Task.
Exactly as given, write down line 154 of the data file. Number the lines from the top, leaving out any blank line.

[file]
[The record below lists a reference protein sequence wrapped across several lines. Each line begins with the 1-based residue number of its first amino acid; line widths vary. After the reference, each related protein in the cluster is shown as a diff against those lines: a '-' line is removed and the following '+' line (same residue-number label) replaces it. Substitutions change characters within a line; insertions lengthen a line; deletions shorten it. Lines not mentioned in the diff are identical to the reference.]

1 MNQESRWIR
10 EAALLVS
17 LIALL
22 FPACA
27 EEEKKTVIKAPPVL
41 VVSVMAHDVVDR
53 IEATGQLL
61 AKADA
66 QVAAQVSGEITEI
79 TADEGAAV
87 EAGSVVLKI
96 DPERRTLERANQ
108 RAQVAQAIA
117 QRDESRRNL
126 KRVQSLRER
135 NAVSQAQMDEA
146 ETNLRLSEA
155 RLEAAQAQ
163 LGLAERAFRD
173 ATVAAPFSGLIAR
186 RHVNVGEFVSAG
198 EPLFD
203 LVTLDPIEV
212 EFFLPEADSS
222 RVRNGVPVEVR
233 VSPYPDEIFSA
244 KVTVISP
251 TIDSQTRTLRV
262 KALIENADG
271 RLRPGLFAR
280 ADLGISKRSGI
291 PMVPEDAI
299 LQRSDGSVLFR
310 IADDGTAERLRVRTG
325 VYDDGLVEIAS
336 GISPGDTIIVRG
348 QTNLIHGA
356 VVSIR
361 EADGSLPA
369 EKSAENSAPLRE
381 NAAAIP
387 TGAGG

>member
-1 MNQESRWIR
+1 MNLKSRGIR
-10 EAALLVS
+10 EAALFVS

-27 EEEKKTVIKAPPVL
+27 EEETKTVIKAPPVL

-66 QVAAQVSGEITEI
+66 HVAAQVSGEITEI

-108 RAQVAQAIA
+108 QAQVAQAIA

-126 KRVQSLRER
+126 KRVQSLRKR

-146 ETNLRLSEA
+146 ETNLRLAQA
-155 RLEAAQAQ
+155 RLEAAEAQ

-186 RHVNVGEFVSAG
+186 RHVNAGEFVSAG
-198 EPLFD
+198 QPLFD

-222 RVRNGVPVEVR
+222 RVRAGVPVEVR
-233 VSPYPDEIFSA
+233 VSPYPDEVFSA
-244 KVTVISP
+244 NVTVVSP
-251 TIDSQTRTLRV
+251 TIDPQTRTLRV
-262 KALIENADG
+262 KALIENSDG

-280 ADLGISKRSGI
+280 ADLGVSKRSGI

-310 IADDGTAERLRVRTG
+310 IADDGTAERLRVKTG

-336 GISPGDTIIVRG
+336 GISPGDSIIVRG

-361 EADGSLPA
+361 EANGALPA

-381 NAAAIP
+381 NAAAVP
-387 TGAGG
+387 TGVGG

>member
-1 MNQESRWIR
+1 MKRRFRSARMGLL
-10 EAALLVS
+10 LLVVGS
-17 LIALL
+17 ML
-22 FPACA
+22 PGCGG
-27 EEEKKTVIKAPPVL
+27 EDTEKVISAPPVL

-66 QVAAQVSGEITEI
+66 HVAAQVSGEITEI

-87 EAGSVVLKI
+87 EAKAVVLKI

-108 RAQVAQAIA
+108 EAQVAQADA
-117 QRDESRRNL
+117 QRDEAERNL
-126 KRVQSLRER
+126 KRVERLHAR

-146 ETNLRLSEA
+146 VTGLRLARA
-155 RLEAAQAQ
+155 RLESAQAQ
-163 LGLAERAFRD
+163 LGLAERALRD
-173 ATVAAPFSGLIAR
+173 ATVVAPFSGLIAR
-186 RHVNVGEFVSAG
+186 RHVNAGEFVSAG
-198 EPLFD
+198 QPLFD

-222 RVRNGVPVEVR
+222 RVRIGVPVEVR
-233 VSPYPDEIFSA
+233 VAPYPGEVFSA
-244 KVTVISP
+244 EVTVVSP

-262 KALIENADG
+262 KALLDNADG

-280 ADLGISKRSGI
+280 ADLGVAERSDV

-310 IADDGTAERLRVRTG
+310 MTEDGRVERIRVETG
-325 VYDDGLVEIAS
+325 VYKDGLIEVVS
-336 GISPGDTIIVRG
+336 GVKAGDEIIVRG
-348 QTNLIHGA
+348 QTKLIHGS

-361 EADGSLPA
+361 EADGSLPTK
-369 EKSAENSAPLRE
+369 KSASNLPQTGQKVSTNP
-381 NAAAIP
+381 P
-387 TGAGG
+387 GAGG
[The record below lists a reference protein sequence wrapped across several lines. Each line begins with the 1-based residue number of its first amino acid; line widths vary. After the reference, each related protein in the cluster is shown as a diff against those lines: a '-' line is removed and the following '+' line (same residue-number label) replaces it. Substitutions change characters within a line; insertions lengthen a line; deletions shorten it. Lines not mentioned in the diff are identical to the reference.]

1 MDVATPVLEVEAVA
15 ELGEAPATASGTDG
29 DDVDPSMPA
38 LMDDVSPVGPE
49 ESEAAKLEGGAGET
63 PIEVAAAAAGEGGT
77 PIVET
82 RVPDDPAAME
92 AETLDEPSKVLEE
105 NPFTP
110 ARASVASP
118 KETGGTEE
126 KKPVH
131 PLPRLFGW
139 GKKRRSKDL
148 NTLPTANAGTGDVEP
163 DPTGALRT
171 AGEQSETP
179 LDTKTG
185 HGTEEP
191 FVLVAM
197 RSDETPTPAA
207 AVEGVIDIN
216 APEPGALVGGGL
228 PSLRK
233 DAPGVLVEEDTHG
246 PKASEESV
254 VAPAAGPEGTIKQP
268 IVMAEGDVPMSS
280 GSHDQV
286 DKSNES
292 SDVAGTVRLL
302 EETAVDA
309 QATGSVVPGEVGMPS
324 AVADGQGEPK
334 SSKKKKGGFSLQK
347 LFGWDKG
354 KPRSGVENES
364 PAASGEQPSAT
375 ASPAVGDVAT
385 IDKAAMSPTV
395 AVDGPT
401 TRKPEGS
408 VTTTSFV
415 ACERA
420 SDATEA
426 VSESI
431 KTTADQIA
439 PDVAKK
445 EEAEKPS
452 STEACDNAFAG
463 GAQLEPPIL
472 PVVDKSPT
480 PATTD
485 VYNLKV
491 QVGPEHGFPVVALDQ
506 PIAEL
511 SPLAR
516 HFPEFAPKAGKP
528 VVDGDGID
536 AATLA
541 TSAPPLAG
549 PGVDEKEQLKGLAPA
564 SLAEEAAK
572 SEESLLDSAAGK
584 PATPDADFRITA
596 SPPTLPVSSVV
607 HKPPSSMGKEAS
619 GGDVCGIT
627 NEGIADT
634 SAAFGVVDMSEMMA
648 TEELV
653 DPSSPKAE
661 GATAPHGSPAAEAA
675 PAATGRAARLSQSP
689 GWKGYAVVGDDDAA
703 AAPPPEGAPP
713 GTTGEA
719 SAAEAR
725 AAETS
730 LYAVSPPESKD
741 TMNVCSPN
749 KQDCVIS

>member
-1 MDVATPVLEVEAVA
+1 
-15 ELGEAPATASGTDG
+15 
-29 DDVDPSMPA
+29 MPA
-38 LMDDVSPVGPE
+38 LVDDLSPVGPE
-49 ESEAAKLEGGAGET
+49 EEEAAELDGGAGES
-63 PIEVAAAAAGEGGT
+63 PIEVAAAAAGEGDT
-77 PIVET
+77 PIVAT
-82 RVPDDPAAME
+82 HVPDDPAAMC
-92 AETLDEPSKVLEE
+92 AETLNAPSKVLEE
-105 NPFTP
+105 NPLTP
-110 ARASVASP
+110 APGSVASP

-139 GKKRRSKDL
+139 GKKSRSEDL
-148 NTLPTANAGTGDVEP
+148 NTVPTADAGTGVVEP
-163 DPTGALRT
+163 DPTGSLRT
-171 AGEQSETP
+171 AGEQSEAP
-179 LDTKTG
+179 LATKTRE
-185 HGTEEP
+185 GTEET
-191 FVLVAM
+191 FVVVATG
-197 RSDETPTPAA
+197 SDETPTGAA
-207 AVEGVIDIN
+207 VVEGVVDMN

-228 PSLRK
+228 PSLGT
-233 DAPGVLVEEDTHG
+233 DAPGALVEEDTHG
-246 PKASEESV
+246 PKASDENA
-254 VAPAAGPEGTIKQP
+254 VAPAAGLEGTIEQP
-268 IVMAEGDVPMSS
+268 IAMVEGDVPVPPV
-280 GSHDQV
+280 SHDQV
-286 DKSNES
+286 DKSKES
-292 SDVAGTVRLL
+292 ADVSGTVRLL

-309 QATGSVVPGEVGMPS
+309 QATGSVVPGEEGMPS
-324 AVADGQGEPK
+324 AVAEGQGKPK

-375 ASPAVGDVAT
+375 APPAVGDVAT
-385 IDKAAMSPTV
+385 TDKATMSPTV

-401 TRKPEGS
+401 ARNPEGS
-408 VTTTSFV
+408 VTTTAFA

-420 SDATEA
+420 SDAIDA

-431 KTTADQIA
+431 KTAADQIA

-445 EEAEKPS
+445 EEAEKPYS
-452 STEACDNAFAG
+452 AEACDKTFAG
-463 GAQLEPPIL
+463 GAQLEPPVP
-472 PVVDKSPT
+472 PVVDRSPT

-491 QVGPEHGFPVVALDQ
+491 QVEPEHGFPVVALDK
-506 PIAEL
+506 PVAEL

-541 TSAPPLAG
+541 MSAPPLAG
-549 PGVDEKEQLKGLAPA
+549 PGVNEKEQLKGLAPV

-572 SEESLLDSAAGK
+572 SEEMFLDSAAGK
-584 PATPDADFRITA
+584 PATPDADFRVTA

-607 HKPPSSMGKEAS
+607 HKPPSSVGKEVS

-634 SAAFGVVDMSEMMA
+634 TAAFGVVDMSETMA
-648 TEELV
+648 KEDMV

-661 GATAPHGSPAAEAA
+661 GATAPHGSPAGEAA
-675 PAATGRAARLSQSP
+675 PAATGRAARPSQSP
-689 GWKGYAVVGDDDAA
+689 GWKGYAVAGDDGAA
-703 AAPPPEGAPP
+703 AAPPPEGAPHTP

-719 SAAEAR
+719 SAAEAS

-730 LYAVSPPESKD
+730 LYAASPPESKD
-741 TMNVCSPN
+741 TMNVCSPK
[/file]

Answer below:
82 RVPDDPAAME